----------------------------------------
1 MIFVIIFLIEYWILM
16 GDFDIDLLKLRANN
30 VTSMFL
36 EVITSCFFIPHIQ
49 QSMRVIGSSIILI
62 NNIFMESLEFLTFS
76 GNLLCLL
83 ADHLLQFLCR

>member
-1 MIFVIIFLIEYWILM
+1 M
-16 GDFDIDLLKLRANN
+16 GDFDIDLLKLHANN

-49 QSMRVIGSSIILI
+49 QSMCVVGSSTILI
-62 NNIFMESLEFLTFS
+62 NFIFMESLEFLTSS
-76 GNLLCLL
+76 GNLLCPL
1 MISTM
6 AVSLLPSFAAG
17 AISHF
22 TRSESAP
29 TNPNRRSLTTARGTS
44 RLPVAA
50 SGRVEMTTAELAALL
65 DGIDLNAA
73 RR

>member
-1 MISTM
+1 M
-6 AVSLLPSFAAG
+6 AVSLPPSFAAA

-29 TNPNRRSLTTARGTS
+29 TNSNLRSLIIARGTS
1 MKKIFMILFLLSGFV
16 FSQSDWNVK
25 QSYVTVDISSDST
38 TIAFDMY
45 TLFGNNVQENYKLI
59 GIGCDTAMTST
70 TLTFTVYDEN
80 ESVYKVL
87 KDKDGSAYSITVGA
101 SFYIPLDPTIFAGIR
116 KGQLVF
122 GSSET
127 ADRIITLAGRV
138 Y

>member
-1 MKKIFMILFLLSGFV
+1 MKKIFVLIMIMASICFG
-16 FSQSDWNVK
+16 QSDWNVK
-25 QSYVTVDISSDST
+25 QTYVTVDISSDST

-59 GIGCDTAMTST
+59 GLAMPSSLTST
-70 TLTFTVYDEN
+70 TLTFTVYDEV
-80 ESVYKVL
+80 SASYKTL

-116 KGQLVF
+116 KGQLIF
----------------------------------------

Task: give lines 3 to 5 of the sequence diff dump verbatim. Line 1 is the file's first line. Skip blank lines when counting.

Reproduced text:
30 VTSMFL
36 EVITSCFFIPHIQ
49 QSMRVIGSSIILI